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  #1  
Old 02-24-2016, 04:08 AM
Pittsartist Pittsartist is offline
 
Join Date: Aug 2013
Location: UK
Posts: 167
Default How much runway do you need ?.

I'm getting really interested in buying a Farm that's for sale near where I live. Basically, I'm planning to use a grain store as a hangar and put in a new grass runway.

The details will be

- 1300' length (400m)
- 80' wide (25m)
- There is a slight downslope - 11' over the 1300' length
- At one threshold (the "lower" end) are some power lines - 20' timber pole for domestic supply running 90 degrees to the runway
- Both approaches are clear and straight for at least a mile
- The soil is "Type 3" and I'm expecting it to be well drained most of the year
- There's Drainage ditches at both ends - so no run off's
- It's about 100' above sea level
- The direction is pretty much the best compromise for prevailing winds

My aircraft is an RV-6 taildragger, 160hp, fixed "vans" sensenich prop, 1066lb and I'm fairly proficient in flying it.

I would appreciate any thoughts / comparisons from other RV owners who fly from similar runways.
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  #2  
Old 02-24-2016, 04:52 AM
fl9500's Avatar
fl9500 fl9500 is offline
 
Join Date: Apr 2013
Location: Hannover Germany
Posts: 59
Default

Hi,

https://www.google.com/maps/@53.7254.../data=!3m1!1e3

Baltrum. A little Island in the North Sea.

360m=1180ft pavement

http://www.baltrum-flug.de/content.php?view=360

Rv6A, IO360, fixed Pitch, Travell Prop, no problem even with 12 Knots Cross

Achim
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Last edited by fl9500 : 02-24-2016 at 04:54 AM.
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  #3  
Old 02-24-2016, 06:00 AM
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Captain_John Captain_John is offline
 
Join Date: Jan 2005
Location: KPYM
Posts: 2,695
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Well... Achim is a better man than me.

I land at a 1700' grass strip here in Massachusetts and I call that my personal minimum for at least the time being.

I know that I can do less, but you know...

1300' if you know it pretty well and nail it everytime... ok!

My two...

CJ
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  #4  
Old 02-24-2016, 06:32 AM
PCHunt PCHunt is offline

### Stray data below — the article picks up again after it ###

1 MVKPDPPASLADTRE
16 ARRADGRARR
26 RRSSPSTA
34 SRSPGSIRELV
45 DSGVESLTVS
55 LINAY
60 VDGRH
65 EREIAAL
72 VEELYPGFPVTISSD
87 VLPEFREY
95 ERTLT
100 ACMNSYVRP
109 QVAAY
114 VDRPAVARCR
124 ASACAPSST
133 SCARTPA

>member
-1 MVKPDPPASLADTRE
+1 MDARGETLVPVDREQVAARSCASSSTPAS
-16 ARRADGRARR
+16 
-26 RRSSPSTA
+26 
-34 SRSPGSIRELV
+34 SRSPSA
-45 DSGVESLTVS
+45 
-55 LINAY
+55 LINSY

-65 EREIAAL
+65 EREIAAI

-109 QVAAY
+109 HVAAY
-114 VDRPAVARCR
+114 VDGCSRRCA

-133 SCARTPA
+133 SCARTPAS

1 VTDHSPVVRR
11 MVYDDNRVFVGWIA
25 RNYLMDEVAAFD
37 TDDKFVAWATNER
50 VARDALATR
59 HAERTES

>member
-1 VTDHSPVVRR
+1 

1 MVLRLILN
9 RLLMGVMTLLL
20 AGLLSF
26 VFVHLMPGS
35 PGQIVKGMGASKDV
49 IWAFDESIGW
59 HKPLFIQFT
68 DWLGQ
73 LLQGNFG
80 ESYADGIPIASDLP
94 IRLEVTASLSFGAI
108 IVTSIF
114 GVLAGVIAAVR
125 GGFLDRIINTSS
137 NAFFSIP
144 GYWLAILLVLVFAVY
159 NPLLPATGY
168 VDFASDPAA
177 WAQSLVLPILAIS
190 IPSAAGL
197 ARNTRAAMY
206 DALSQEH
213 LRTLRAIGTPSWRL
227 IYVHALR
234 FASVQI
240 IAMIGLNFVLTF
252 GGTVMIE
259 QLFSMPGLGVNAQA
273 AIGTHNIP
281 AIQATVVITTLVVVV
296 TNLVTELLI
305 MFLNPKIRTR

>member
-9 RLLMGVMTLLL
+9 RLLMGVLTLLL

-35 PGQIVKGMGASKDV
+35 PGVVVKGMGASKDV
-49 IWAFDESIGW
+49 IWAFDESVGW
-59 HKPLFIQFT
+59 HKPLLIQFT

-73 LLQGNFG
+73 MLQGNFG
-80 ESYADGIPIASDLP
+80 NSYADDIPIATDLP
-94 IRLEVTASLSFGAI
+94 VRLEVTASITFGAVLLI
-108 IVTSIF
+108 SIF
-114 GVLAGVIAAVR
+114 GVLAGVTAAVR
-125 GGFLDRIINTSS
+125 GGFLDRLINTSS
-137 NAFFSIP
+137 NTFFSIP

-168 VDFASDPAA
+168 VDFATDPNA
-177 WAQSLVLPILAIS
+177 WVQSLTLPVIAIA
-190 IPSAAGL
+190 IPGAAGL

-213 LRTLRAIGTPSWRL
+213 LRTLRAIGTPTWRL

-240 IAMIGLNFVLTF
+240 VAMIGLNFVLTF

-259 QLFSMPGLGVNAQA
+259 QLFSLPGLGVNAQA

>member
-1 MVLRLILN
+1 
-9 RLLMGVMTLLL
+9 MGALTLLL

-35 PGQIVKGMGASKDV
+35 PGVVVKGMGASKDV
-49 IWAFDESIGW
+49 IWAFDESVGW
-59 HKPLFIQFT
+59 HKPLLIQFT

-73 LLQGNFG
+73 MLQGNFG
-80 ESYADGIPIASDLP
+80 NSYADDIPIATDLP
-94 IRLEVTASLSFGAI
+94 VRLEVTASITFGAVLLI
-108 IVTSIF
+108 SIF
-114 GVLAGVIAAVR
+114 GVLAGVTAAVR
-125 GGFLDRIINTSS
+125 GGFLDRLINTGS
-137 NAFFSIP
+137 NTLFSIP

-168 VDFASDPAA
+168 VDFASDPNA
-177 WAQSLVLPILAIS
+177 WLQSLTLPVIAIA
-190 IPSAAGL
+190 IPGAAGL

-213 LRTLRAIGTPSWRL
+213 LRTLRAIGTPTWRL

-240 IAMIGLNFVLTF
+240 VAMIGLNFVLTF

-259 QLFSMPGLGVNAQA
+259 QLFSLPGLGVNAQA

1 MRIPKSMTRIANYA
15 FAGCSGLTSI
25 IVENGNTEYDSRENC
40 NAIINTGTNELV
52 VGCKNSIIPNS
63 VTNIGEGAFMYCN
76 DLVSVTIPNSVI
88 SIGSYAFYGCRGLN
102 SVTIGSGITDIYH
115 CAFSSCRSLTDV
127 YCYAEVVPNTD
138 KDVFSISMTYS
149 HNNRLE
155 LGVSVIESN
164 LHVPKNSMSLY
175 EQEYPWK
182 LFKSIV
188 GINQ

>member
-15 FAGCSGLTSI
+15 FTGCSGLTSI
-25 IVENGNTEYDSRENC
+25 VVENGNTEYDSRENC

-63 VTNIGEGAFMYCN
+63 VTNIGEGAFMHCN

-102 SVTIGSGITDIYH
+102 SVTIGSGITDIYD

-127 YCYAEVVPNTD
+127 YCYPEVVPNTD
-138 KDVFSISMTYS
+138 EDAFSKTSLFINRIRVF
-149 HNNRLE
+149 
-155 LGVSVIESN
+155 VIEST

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Location: San Diego, CA
Posts: 1,816
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You planning to fly over or under the power lines?
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  #5  
Old 02-24-2016, 07:57 AM
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Mel Mel is offline
 
Join Date: Mar 2005
Location: Dallas area
Posts: 11,214
Default

Quote:
Originally Posted by Pittsartist View Post
I'm getting really interested in buying a Farm that's for sale near where I live. Basically, I'm planning to use a grain store as a hangar and put in a new grass runway.

The details will be

- 1300' length (400m)
- 1500' length
- 80' wide (25m)
- 20' wide
- There is a slight downslope - 11' over the 1300' length
- Slight downslope from middle to each end - 10' drop
- At one threshold (the "lower" end) are some power lines - 20' timber pole for domestic supply running 90 degrees to the runway
- 6' fence across road (north end) and 6' railroad at south end
- Both approaches are clear and straight for at least a mile
- Same
- The soil is "Type 3" and I'm expecting it to be well drained most of the year
- Class 5 soil. Finally had to go with asphalt
- There's Drainage ditches at both ends - so no run off's
- Good drainage
- It's about 100' above sea level
- 640' above sea level
- The direction is pretty much the best compromise for prevailing winds
- Same
My aircraft is an RV-6 taildragger, 160hp, fixed "vans" sensenich prop, 1066lb and I'm fairly proficient in flying it.
Rv-6 taildragger, 175hp, Catto 3-blade prop
I would appreciate any thoughts / comparisons from other RV owners who fly from similar runways.
See comparison above. I have no problems. I wouldn't want much less.
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Mel Asberry, DAR since the last century. Over 1,000 certifications accomplished. Discount for Veterans, Law Enforcement, Fire Fighters.